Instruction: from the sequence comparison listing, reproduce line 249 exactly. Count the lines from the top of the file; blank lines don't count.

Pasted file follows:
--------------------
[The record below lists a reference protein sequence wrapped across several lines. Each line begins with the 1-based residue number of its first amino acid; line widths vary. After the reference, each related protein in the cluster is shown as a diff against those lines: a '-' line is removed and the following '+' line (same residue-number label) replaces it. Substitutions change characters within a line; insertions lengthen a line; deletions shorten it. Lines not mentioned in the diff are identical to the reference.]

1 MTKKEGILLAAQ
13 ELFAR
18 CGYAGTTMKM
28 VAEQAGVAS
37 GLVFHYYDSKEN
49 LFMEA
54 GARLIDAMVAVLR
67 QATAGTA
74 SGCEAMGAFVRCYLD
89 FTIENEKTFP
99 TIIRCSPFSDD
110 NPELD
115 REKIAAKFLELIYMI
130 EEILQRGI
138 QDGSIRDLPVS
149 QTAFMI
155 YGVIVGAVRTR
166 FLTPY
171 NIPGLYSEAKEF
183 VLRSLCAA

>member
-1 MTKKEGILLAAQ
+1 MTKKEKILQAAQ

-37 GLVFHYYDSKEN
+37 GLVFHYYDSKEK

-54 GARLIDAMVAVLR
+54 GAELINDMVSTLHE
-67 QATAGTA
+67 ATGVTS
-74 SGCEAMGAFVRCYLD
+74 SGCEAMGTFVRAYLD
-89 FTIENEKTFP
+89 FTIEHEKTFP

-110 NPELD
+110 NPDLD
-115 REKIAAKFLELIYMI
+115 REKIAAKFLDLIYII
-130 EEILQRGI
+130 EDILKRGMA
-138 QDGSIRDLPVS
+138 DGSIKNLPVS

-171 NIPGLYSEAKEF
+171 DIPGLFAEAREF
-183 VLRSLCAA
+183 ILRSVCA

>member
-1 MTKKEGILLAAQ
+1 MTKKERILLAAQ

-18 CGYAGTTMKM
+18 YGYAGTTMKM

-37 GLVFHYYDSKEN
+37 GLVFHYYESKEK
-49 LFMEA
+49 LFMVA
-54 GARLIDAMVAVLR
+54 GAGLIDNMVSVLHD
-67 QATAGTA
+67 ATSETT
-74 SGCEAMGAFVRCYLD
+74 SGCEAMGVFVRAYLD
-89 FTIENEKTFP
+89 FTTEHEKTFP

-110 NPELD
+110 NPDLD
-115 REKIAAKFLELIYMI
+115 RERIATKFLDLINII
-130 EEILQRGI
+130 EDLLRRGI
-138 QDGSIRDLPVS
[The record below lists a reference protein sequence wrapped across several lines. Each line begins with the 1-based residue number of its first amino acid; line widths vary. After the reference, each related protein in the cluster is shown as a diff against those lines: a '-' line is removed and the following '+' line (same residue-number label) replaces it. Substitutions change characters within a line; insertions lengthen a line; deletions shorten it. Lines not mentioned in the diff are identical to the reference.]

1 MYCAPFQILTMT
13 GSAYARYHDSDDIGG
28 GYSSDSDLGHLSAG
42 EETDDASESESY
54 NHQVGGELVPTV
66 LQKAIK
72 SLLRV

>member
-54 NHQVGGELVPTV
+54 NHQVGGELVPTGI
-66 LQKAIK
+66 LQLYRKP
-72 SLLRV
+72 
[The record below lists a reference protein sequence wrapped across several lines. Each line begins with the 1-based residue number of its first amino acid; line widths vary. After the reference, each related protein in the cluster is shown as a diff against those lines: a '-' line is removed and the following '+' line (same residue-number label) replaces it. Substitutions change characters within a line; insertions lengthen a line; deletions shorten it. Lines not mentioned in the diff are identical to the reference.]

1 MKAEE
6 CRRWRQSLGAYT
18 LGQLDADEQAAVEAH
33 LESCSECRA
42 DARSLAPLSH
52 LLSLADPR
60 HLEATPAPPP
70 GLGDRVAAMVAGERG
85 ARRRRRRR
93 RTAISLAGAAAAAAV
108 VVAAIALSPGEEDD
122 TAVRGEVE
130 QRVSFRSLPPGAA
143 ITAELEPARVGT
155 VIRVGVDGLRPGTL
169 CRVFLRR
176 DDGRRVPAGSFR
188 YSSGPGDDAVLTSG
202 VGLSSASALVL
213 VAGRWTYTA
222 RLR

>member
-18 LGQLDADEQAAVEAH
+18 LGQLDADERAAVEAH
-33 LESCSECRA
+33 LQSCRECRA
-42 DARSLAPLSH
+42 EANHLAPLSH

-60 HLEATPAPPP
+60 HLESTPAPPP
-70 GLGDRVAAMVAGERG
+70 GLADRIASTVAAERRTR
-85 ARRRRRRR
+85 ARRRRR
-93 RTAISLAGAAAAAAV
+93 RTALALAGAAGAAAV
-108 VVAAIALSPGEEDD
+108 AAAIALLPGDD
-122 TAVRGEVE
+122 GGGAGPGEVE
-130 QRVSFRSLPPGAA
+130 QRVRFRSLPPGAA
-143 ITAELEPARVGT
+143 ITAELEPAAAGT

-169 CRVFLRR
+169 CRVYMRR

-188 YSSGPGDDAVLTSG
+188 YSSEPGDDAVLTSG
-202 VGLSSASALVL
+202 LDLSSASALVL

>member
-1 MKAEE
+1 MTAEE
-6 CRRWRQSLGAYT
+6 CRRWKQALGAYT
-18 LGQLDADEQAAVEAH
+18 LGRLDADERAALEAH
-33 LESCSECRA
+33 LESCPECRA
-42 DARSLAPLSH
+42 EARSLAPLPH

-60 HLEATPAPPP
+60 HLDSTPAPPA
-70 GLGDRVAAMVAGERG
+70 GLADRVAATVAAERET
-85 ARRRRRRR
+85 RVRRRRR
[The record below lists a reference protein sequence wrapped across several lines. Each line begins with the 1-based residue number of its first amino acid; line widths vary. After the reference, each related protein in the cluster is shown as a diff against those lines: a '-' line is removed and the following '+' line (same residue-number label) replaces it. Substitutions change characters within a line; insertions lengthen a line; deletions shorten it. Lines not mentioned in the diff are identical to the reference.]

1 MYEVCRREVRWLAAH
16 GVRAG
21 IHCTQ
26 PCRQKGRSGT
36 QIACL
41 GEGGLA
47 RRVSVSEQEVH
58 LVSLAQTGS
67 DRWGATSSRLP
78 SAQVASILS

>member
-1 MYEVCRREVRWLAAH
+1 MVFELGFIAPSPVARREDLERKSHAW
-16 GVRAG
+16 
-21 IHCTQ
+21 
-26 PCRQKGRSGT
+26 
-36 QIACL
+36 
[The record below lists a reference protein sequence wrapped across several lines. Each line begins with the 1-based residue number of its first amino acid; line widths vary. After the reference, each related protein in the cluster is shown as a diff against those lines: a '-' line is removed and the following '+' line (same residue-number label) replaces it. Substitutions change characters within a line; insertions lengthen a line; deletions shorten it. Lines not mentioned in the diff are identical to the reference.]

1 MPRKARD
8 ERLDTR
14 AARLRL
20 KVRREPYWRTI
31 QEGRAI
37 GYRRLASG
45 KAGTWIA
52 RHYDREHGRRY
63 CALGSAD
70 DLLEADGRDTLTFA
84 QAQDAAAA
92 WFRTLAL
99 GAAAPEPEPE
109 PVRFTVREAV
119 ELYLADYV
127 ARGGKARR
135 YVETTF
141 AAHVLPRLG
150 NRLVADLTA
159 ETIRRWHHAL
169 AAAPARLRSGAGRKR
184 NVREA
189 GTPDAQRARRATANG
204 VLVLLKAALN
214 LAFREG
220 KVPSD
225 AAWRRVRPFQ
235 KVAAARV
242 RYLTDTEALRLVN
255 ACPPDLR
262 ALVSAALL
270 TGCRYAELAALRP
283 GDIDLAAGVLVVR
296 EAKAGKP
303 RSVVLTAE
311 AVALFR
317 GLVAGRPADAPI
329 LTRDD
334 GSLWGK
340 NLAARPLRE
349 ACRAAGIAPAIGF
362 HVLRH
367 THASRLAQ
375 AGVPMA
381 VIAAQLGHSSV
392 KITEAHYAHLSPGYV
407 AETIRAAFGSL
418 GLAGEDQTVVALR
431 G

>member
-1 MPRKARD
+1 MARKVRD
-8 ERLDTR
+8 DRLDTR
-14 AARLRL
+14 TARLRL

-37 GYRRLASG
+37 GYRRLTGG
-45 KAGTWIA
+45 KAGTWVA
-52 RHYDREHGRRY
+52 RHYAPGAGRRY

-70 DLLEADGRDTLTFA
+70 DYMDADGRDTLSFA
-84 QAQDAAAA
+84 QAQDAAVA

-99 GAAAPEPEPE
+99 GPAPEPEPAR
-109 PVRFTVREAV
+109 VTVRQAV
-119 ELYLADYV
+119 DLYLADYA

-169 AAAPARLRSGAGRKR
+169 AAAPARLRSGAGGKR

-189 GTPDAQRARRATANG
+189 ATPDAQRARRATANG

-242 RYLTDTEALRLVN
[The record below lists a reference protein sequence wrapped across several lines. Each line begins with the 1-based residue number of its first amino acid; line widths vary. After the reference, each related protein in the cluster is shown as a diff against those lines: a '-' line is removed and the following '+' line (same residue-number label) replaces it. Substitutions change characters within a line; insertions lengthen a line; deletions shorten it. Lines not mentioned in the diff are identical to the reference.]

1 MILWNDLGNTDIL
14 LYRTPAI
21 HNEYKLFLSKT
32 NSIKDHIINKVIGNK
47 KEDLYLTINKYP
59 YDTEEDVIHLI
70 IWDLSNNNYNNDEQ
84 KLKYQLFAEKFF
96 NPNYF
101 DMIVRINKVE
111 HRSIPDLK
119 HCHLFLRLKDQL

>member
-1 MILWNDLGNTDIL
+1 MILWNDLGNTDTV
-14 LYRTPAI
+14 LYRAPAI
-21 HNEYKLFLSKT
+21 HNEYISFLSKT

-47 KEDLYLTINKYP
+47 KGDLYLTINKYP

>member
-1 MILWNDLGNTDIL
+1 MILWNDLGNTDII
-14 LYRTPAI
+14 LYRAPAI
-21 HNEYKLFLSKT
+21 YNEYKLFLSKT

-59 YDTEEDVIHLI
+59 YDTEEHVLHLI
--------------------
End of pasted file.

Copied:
-169 AAAPARLRSGAGRKR